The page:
I’m sure I’m not the only one that gets random associations in my head, right? Two things that are objectively unrelated, but are forever linked in my brain meat.
Can I talk about how Colorado Springs will always be the witchiest city in the world, to me?
Because, objectively speaking, Colorado Springs is not a witchy city. At all. It’s actually a remarkably conservative city. I’ve referred to Colorado Springs as “the biggest small town I’ve ever seen” because the attitudes of the people there give off that vibe.
And I will always associate it with witchcraft.
We moved to Colorado Springs briefly when I was sixteen—just after I turned sixteen, in fact. My mother warned me of culture shock; coming from the California coastline to the snowy mountains and all that. She had me thinking I was going to be the human equivalent of (wide-eyed emoji face)
What I found when I arrived were a bunch of obnoxious high school students not unlike the obnoxious high school students I knew back home.
Honestly, aside from, you know, geography, the Springs and San Diego weren’t all that different. City life is city life is city life.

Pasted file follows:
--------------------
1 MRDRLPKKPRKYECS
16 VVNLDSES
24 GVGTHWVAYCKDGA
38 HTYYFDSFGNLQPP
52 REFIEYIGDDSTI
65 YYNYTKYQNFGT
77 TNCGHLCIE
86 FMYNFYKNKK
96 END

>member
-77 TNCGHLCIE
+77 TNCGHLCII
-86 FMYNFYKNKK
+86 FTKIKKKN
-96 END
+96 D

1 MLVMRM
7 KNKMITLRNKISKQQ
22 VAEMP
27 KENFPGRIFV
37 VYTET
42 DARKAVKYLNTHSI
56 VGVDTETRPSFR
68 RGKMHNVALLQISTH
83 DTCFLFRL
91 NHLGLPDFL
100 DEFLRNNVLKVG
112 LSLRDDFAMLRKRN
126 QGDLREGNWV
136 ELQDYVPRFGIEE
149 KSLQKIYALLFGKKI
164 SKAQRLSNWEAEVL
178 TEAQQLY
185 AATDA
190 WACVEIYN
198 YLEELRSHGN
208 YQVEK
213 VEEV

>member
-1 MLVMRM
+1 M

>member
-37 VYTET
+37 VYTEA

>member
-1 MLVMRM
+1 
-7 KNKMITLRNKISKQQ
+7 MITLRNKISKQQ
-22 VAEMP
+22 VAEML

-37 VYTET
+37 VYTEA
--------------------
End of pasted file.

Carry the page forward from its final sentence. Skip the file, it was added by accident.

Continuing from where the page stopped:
Now, see, I immediately gravitated towards the “weird kids” at school, because I was sixteen and a punk and I had a lip ring and blue hair and the weirdos are my people. So, I didn’t get a lot of the conservative ideology that I eventually came to learn about Colorado Springs, right away. It snuck up on me.
I’m not sure how I came across it—if someone had given it to my mother or had given it to me—but I ended up in possession of a small zine-style comic about Halloween and its wicked evils, leading to witchcraft, blood sacrifice, and eternal damnation. I don’t remember exactly what it was about, but I’m pretty sure you could do an internet search of “Christian Anti-Halloween Comic” and come up with a few similar variations.
What I do remember is sitting in the back of my mother’s car, reading this comic and laughing hysterically at the absurdist Christian Fundamentalist “literature.” The stereotypical witches in the pictures, leading young children to the occult.
That feeling, the existence of that comic (though I can’t remember it’s details, some decade and *mumbles* later), has been seared into my consciousness as being the epitome of my Colorado Springs experience.
Probably not the effect the Christian fundamentalists had in mind when creating their pamphlet of propaganda, but there we go.
Move over Salem.
I love you all.
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